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What are the major security issues to consider when accepting image uploads, beyond the normal stuff for all HTTP uploads?

I'm accepting image uploads, and then showing those images to other users.

How should I verify, for example, that the uploaded image is actually a valid image file? Are there any known vulnerabilities in viewers that are exploitable by malformed image files for which I should be concerned about accidentally passing along exploits? (Quickly googling seems to show that there once was in IE5/6.)

Should I strip all image metadata to help users prevent unintentional information disclosures? Or are there some things that are safe and necessary or useful to allow?

Are there any arcane features of common image formats that could be security vulnerabilities?

Are there any libraries that deal with these issues? (And/or with other issues like converting progressive JPEGs to normal JPEGs, downsampling to standardize sizes, optimizing PNGs, etc.)

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4 Answers 4

up vote 2 down vote accepted

Some things I learned recently from a web security video:

  • The nuclear option is to serve all uploaded content from a separate domain which only serves static content - all features are disabled and nothing important is stored there.
  • Considering processing images through imagemagick etc. to strip out funny business.
  • For an example of what you are up against, look up GIFAR, a technique that puts a GIF and Java JAR in the same file.
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Your first option is not easily achievable for most people, as it assumes you have a completely separate server that is is no-way related back to the main one (passwords, etc), and also is a little useless, depending on the goal of an attacker. – Noon Silk Sep 28 '09 at 4:54
What qualifier would you have suggested instead of "nuclear option"? – Justin Love Sep 28 '09 at 5:20

The risk of propogation of bugs inside image formatters isn't "exactly" your problem, but you can help anyway, by following the general practice of mapping ".jpg" to your executable language, and processing each image manually (in this way you can do refer checks as well).

You need to be careful of:

  • People uploading code as images (.jpg with actual c# code inside)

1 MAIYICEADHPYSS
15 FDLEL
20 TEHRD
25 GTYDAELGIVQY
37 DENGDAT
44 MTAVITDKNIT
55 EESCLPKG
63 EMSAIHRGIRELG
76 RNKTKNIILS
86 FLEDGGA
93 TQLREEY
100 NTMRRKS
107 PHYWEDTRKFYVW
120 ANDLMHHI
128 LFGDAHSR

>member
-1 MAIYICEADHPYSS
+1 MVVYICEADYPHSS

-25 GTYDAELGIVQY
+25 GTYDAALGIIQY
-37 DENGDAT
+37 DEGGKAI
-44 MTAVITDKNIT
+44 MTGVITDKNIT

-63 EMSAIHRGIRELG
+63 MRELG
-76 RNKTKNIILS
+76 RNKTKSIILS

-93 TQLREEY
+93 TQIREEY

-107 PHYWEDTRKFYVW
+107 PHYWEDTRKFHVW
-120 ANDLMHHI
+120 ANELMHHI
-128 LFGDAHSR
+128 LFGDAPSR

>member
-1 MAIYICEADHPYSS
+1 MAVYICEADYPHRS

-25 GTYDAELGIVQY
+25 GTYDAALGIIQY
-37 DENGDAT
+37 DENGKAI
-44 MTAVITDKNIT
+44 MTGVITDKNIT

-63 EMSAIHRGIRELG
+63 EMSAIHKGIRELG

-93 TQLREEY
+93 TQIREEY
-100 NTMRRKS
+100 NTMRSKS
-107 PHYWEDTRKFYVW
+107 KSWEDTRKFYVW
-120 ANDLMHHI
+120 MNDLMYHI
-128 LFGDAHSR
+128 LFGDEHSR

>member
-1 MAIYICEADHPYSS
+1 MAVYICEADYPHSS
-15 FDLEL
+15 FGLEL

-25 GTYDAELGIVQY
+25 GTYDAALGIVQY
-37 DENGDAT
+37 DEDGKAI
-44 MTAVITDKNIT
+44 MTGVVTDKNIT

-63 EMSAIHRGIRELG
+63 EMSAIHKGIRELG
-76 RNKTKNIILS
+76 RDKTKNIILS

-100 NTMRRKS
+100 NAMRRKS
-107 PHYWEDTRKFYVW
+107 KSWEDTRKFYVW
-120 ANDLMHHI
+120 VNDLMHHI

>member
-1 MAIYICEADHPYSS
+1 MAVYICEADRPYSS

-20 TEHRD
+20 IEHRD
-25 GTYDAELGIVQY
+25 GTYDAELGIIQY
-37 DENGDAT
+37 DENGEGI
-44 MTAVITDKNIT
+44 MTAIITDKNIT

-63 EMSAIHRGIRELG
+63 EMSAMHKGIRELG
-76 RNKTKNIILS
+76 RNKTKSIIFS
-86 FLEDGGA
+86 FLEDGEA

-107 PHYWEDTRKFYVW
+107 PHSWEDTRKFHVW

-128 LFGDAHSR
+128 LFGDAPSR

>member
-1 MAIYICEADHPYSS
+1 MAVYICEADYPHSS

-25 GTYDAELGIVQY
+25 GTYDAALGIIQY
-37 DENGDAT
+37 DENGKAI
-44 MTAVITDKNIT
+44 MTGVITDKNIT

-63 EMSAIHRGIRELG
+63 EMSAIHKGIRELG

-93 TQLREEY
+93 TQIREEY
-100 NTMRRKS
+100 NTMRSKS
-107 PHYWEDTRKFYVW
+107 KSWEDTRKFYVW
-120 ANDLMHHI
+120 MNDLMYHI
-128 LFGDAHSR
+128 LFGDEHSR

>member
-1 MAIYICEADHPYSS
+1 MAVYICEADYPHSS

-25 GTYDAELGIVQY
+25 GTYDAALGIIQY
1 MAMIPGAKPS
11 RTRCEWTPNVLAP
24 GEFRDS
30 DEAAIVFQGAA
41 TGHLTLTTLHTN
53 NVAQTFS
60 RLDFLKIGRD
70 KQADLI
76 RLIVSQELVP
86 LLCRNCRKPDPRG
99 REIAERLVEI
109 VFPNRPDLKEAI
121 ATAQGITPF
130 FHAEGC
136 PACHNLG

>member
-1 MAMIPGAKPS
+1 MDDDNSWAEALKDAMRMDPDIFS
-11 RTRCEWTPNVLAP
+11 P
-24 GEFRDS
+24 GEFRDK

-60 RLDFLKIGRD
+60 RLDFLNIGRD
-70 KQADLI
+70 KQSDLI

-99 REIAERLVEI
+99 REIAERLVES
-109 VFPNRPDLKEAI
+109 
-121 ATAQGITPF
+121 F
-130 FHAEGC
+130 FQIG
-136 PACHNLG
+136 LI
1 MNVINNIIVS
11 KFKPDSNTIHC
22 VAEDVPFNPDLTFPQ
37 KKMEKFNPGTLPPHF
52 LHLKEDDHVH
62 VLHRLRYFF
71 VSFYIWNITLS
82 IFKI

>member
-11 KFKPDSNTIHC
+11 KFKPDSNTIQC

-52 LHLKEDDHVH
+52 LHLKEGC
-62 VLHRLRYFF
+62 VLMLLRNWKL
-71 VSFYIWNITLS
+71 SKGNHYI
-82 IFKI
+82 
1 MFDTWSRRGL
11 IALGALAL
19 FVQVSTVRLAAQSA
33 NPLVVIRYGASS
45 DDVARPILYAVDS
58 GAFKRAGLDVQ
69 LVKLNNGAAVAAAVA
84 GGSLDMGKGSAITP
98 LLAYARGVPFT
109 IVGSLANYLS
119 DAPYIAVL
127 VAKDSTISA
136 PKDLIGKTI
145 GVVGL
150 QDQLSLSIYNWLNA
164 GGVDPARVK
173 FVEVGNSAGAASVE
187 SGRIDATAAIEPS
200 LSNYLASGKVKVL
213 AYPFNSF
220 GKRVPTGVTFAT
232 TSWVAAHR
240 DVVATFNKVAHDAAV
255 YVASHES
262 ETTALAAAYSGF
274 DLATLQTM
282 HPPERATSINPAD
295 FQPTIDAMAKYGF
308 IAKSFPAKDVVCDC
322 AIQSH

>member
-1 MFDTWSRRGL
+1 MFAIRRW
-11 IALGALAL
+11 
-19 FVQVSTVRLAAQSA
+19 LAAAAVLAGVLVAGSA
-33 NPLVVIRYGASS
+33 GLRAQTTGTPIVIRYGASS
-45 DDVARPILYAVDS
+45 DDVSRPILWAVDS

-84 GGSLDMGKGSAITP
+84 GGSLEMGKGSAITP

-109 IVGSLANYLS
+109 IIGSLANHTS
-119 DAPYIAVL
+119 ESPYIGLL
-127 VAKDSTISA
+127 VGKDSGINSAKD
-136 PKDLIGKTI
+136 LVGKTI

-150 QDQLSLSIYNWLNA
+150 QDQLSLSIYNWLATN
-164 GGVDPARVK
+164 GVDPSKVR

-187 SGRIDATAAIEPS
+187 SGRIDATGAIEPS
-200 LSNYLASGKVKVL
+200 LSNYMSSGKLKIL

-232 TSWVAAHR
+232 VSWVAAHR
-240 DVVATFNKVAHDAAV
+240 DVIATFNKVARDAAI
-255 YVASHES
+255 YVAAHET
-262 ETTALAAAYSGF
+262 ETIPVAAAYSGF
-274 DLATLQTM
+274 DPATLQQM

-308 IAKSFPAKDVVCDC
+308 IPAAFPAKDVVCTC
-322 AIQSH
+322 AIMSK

• any invalid extensions (you check for this)
  • People trying to do path-related attacks on you

The last one is what you'll need to be wary of, if you're dynamically reading in images (as you will be, if you follow my first bit of advice).

So ensure you only open code in the relevant folder, and, probably more importantly, lock down the user that does this work. I mean the webserver user. Make sure it only has permissions to read from the folder you are working in, and other such logical things.

Stripping metadata? Sure why not, it's quite polite of you, but I wouldn't be nuts about it.

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Your biggest risk is that an attacker tries to upload some type of executable code to your server. If the uploaded file is then browsable on the web, the attacker may be able to cause the code to run on your server. Your best protection is to first save the uploaded file to a non-publicly browsable location, try to load it as an image in your programming language and allow it if it can be successfully parsed as an image. A lot of the time people will want to resize the image anyway so really doing this is no extra work. Once the image is validated, you can move it into the publicly browsable area for your web server.

Also, make sure you have a limit on file upload size. Most platforms will have some kind of limit in place by default. You don't want a malicious user filling up your disk with an endless file upload.

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How does serving up a file over HTTP cause it to run on the server? – Mitch Wheat Sep 28 '09 at 4:38
It depends on your platform. In PHP for example, if I upload an image called myhackerscript.php and then surf to it on your website, guess what? myhackerscript.php runs on your server. – Asaph Sep 28 '09 at 4:40
True, definitely, and that's good advice for any uploads. What about risks to my users, though? – Doug McClean Sep 28 '09 at 4:42
Mitch: In IIS, if you select 'Execute Permissions' as 'Scripts and Executables', and put an exe in the folder (say notepad.exe), it'll actually launch it. Hence you never allow that, unless you know what you're doing :) – Noon Silk Sep 28 '09 at 4:43
Sorry, I was assuming this bit "unless you know what you're doing" :) – Mitch Wheat Sep 28 '09 at 4:45

One of the vulnerabilities I know of is a "WMF backdoor". WMF is "Windows Metafile"--a graphical format rendered by Windows GDI library. Here's wikipedia article.

The attacker is capable to execute arbitrary code on user's machine. This can happen when user just views the file via the browser, including, but not limited to Internet Explorer. The issue is said to be fixed in 2006.

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